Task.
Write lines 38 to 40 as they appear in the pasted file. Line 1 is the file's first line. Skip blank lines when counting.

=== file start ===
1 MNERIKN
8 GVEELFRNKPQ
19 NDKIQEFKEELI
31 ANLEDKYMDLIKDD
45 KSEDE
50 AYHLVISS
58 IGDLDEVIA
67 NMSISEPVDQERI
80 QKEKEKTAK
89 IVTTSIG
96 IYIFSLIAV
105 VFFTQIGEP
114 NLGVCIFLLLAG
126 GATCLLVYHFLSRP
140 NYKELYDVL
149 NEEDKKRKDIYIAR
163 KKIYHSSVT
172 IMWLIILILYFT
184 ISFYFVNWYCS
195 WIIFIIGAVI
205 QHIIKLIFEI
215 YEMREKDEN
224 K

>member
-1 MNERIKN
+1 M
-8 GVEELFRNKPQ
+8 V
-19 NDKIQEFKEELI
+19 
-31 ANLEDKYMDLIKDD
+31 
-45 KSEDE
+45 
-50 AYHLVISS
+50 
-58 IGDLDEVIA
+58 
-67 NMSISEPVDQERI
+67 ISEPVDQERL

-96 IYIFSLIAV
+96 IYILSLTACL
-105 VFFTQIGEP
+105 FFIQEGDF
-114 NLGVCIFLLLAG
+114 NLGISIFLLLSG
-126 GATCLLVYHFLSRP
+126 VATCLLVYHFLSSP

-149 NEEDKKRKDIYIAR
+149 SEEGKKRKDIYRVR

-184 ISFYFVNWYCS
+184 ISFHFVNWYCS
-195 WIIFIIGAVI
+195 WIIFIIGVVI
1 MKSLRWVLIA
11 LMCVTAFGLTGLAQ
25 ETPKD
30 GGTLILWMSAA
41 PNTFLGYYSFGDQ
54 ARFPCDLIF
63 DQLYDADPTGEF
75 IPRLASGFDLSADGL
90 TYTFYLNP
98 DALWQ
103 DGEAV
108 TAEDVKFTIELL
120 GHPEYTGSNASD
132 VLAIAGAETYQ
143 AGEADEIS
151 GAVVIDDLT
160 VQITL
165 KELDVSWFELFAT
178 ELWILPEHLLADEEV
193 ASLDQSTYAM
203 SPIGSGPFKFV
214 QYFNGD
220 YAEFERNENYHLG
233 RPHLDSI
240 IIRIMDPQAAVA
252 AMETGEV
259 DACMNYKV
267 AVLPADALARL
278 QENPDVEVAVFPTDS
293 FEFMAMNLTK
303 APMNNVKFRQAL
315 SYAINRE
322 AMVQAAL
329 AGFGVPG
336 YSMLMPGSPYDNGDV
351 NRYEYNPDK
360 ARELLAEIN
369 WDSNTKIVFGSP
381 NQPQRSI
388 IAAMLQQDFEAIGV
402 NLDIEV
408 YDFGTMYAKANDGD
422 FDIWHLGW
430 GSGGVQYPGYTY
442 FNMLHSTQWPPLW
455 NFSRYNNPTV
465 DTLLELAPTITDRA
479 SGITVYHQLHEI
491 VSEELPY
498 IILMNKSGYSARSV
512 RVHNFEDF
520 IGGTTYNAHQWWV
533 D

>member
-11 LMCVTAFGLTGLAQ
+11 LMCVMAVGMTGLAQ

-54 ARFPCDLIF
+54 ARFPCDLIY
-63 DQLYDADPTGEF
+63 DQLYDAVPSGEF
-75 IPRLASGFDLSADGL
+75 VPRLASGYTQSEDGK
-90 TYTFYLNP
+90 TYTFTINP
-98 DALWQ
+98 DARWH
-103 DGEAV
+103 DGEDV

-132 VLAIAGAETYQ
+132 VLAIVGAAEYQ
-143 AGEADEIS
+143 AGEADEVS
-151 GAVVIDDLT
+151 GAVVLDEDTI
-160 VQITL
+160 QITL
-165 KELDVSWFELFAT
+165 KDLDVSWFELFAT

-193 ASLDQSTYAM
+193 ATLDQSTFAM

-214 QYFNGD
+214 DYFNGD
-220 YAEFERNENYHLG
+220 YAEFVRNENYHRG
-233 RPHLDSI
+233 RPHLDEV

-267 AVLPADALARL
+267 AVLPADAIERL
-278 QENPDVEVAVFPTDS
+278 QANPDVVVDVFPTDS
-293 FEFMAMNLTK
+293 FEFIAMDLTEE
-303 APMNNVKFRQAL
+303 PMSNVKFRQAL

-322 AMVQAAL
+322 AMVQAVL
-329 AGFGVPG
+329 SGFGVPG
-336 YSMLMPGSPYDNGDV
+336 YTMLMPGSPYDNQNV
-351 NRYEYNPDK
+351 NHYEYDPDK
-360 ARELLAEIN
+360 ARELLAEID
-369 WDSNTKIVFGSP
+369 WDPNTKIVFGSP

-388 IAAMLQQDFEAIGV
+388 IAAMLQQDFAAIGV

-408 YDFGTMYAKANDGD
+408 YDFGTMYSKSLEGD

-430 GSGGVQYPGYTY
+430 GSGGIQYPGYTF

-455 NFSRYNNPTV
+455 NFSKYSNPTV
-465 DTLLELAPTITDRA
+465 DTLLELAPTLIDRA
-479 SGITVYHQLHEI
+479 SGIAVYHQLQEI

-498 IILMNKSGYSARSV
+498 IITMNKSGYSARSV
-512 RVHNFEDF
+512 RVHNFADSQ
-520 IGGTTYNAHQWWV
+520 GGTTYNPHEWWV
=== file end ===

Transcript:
+58 
-67 NMSISEPVDQERI
+67 ISEPVDQERL